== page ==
Last week’s post was about Rilakkuma (リラックマ), so this week I need to start with ま (ma). A big thank you to japanaustralia for continuously playing the game, and for this week suggesting manzai (漫才 / a type of stand-up comedy), Matsue (松江 / a former castle town in Chugoku), and Matsuyama (松山 / a city in Shikoku with a beautiful castle). Also, big thanks to regular contributor lovelycomplex22 for suggesting manju (饅頭 / a kind of Japanese steamed bun) and maneki-neko (招き猫 / beckoning cat). In the end, I decided to write about…
Maneki-neko (まねきねこ / 招き猫)
If you had asked me before I went to Japan whether maneki-neko (beckoning cats) were Chinese or Japanese, I would have said quite certainly that they were Chinese, but I would have been wrong. As beckoning cats are quite popular in Chinese culture, and are often seen in Chinese restaurants and take-aways, it is usually assumed that they are of Chinese origin, whereas actually they are Japanese.
Although I soon learnt that “maneki-neko” was translated as “beckoning cat”, it took me a long time to understand why this cat was thought to be beckoning. As you will notice if you see one that has a moving action (they often don’t, but sometimes they are battery or solar-powered), their movement is more of an up and down flapping motion, with the palm down, rather than the “come here” motion, with the palm up, which is usually made in the West. Actually, that’s how people beckon in Japan, and the gesture is called “temaneki” (手招き), so you can see where the beckoning cat gets his name from. I didn’t know about the difference in Japanese gestures until I started teaching and was instructed to follow the Japanese way so that children would understand what I was trying to say.
Maneki-neko can usually be found in shops and restaurants, and sometimes shopping or restaurant areas have large ones like the one above, and this red one, which I found near a bunch of ramen restaurants in Hamamatsu:
Maneki-neko are thought to bring good luck, and they come in all sorts of different shapes and sizes. You might notice that sometimes they have their right paw raised, sometimes their left, and sometimes both. It is most commonly believed that the left paw brings in customers and/or money, and the right paw protects the place where the cat is, but there are other theories out there.
For a little bit about the history and origin of maneki-neko, here’s an excerpt from Wikipedia (I don’t trust everything I read on Wiki, but I don’t have much time for research this week):
While it is believed that maneki-neko first appeared during the later part of the Edo period (1603–1867) in Japan the earliest documentary evidence comes from the 1870s, during Japan’s Meiji Era. It is mentioned in a newspaper article in 1876 and there is evidence kimono-clad Maneki-neko were distributed at a shrine in Osaka during this time. An ad from 1902 advertising maneki-neko indicates that by the turn of the century they were popular.
Beyond that, the exact origins of maneki-neko are uncertain, but there is a folk tale involving a wooden cat shaped this way:
A young woman had a cat, which she valued above all else. One day, she had her friend, a swordsman over. The cat suddenly went frantic, clawing at the woman’s kimono. Thinking the cat was attacking her, the swordsman severed the head of the cat, which flew through the air, then lodged its teeth into a highly poisonous snake on the support boards above. After the incident, the woman would neither eat nor sleep. The swordsman felt guilty for what he had done and sad for the woman. He went to a woodcarver, who was called “the best in the land”, who made him a carving of the cat, a paw raised in greeting. When he gave the carving to her, she was overjoyed and lived her life again instead of suffering.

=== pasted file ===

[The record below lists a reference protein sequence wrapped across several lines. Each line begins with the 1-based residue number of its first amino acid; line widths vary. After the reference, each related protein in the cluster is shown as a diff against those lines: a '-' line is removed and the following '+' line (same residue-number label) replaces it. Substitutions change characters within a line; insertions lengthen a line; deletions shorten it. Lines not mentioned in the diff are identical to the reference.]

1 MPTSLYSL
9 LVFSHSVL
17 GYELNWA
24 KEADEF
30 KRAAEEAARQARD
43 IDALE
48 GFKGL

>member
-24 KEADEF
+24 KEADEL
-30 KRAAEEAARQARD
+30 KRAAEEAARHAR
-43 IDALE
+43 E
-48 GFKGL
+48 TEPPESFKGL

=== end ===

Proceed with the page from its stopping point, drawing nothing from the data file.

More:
A frequent attribution to several Japanese emperors, as well as to Oda Nobunaga and samurai Ii Naotaka, is that one day the luminary passed by a cat, which seemed to wave to him. Taking the cat’s motion as a sign, the unknown nobleman paused and went to it. Diverted from his journey, he realized that he had avoided a trap that had been laid for him just ahead. Since that time, cats have been considered wise and lucky spirits. Many Japanese shrines and homes include the figurine of a cat with one paw upraised as if waving—hence the origin of maneki-neko, often referred to as kami-neko in reference to the cat’s kami or spirit.
Others have noted the similarities between the maneki-neko’s gesture and that of a cat washing its face. There is a Japanese belief that a cat washing its face means a visitor will soon arrive. This belief may in turn be related to an even older Chinese proverb that states that if a cat washes its face, it will rain. Thus it is possible a belief arose that a figure of a cat washing its face would bring in customers.
In modern cultures, maneki-neko can be frequently found in rooms on the third floors of buildings, due to the auspicious qualities associated with the number three. Japanese folklore suggests that keeping a talisman of good fortune, such as the maneki-neko, in bedrooms and places of study will bring about favorable results and life successes.
Whatever the origin, maneki-neko are clearly a popular symbol of Japan, and as a tourist you will find them all over the place in gift shops, shrines, temples and restaurants. I expect one of the reasons that they’ve remained so popular is connected to their cuteness – Japan does love a kawaii character, and you don’t get much cuter than this!
Maneki-neko (まねきねこ) ends with こ (ko), so next week I will be looking for a noun beginning with “ko”. If you have any suggestions, please leave them below and I’ll give you a mention next week. And, don’t forget, no words ending in ん! (^_^)v